Blender’s Directory Layout#

This page documents the different directories used by Blender (which can be helpful for troubleshooting).

There are three different directories Blender may use, their exact locations are platform dependent.


Location of configuration and run-time data (for self-contained bundle).


Location of configuration files (typically in the user’s home directory).


Location of run-time data for system wide installation (may be read-only).

For system installations both SYSTEM and USER directories are needed.

For locally extracted Blender distributions, the user configuration and run-time data are kept in the same subdirectory, allowing multiple Blender versions to run without conflict, ignoring the USER and SYSTEM files. This requires you to create a folder named config in the LOCAL directory.

Platform Dependent Paths#

Here are the default locations for each system:




The path ./4.1/ is relative to the Blender executable and is used for self-contained bundles distributed by official builds.


The USER path will use $XDG_CONFIG_HOME if it is set:



/Users/$USER/Library/Application Support/Blender/4.1/
/Library/Application Support/Blender/4.1/


macOS stores the Blender binary in ./ The local path to data and config is:



%USERPROFILE%\AppData\Roaming\Blender Foundation\Blender\4.1\
%USERPROFILE%\AppData\Roaming\Blender Foundation\Blender\4.1\


For installations from the Window’s Store, the USER and SYSTEM directories are inside a special folder resembling:


Where “HASH” is a string specific to each installation.

Path Layout#

This is the path layout which is used within the directories described above.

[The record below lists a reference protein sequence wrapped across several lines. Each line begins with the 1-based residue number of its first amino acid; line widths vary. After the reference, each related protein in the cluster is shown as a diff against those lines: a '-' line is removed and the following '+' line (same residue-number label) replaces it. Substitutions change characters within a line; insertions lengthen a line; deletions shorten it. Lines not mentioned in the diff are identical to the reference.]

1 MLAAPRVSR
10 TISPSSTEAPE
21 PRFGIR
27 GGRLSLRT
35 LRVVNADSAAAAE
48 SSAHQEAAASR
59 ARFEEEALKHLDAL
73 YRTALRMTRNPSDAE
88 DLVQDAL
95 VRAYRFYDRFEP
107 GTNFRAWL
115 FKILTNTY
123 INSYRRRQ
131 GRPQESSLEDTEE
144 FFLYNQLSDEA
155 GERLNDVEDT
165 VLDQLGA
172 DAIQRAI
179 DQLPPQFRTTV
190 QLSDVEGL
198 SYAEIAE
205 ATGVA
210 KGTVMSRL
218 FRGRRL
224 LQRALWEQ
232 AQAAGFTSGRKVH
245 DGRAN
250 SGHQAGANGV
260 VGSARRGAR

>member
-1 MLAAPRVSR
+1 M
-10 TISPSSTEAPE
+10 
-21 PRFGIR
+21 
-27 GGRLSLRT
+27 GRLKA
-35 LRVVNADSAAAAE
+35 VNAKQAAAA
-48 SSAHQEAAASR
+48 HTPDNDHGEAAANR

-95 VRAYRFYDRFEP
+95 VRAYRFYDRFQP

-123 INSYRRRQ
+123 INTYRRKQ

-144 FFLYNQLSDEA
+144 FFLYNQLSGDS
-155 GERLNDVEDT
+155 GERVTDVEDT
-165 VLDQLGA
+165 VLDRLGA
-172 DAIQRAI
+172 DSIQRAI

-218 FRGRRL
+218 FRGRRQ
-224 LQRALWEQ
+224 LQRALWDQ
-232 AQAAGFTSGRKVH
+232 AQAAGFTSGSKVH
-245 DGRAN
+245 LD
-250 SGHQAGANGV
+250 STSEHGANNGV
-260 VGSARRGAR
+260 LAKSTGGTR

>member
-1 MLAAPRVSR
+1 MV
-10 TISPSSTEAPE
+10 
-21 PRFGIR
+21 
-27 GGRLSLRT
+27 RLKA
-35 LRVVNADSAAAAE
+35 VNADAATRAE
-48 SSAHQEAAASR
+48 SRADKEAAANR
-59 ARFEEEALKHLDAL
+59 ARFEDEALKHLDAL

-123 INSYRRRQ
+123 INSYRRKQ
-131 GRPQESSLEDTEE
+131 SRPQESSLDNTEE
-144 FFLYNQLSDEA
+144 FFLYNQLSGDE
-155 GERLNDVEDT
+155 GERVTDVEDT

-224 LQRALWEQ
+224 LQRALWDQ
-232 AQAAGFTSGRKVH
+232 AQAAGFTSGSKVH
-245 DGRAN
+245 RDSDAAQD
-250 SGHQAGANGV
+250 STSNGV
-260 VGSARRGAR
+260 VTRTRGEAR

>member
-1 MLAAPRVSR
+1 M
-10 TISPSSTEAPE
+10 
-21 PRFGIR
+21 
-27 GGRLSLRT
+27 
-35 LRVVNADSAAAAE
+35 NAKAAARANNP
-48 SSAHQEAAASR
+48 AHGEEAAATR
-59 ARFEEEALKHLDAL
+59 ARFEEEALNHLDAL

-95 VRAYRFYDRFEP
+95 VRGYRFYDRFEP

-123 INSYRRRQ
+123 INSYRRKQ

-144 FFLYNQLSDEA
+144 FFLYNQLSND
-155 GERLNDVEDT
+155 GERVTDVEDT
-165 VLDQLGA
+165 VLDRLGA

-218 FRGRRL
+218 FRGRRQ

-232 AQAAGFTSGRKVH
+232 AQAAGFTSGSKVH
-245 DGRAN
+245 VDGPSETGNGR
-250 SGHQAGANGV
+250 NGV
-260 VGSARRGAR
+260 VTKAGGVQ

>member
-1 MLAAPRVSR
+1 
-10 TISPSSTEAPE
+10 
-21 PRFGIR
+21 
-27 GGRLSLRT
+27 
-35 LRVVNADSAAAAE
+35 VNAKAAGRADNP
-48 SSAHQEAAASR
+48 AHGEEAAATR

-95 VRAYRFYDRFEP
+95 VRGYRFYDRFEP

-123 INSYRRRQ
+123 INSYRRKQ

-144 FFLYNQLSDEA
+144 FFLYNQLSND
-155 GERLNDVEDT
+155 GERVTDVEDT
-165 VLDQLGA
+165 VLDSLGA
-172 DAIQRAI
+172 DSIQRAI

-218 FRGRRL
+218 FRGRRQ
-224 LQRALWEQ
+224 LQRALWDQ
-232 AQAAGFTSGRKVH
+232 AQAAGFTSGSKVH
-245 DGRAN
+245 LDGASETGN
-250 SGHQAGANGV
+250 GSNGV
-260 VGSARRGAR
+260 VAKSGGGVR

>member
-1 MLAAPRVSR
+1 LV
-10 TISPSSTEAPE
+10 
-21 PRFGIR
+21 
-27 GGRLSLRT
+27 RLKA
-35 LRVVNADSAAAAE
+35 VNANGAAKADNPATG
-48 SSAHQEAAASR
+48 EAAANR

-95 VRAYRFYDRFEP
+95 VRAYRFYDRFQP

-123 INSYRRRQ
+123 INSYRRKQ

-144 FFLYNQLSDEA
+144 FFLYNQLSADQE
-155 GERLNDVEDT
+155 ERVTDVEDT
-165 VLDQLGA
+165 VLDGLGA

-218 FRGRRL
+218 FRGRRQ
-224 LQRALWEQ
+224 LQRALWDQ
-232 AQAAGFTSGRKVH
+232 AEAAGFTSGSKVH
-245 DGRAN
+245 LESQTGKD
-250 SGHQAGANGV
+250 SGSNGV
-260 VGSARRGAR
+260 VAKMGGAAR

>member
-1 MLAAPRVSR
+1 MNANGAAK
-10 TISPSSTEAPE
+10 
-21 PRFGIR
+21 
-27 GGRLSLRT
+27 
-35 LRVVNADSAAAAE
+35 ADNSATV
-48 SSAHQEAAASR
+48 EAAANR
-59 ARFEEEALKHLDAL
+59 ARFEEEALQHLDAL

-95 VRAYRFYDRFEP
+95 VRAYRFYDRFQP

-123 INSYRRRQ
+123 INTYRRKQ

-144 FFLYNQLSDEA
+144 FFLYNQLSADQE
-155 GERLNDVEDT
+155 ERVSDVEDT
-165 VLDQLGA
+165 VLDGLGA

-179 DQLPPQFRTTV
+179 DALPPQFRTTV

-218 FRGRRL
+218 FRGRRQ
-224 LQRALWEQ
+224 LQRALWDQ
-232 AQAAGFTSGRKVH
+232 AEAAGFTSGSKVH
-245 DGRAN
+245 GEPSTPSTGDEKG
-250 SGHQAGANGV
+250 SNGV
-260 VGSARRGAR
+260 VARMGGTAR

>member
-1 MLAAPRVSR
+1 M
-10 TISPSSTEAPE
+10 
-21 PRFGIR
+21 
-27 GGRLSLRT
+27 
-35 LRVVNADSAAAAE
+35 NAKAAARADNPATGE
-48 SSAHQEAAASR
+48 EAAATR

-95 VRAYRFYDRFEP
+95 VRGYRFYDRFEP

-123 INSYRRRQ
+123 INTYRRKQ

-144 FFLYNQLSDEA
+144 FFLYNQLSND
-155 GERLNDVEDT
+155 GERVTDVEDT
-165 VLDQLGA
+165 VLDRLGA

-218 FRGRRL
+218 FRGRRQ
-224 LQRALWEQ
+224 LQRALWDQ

Where ./config/startup.blend could be ~/.blender/|BLENDER_VERSION|/config/startup.blend for example.

./autosave/ ...

Autosave blend-file location. (Windows only, temp directory used for other systems.)

Search order: LOCAL, USER.

./config/ ...

Defaults & session info.

Search order: LOCAL, USER.


Default file to load on startup.


Default preferences to load on startup.


File Browser bookmarks.


Recent file menu list.

./datafiles/ ...

Runtime files.

Search order: LOCAL, USER, SYSTEM.


Static precompiled language files for UI translation.

./scripts/ ...

Python scripts for the user interface and tools.

Search order: LOCAL, USER, SYSTEM.


Python add-ons which may be enabled in the Preferences include import/export format support, render engine integration and many handy utilities.


Modules for add-ons to use (added to Python’s sys.path).


Another add-ons directory which is used for community maintained add-ons (must be manually created).


Modules for addons_contrib to use (added to Python’s sys.path).


Python modules containing our core API and utility functions for other scripts to import (added to Python’s sys.path).


Scripts which are automatically imported on startup.


Presets used for storing user-defined settings for cloth, render formats, etc.


Example scripts which can be accessed from Text Editor ‣ Templates ‣ Python.


Example OSL shaders which can be accessed from Text Editor ‣ Templates ‣ Open Shading Language.

./python/ ...

Bundled Python distribution.

Search order: LOCAL, SYSTEM.

Local Cache Directory#

The cache directory is used to store persistent caches locally. Currently it is only used for the indexing of Asset Libraries. The operating system is not expected to clear this automatically.

The following path will be used:

  • Linux:

    $XDG_CACHE_HOME/blender/ if $XDG_CACHE_HOME is set, otherwise $HOME/.cache/blender/

  • macOS:


  • Windows:

    %USERPROFILE%\AppData\Local\Blender Foundation\Blender\Cache\

Temporary Directory#

The temporary directory is used to store various files at run-time (including render layers, physics cache, copy-paste buffer and crash logs).

The temporary directory is selected based on the following priority:

  • User Preference (see File Paths).

  • Environment variables (TEMP on Windows, TMP & TMP_DIR on other platforms).

  • The /tmp/ directory.

Overriding Default Directories#

It’s possible to override the default USER and SYSTEM directories using environment variables.

While this shouldn’t be needed for typical usage, some specialized use cases may take advantage of this, such as:

  • Using a shared network drives for specific paths.

  • Isolating an instance from the default user files to prevent automated tasks from accessing user configuration.

See Environment Variables for details.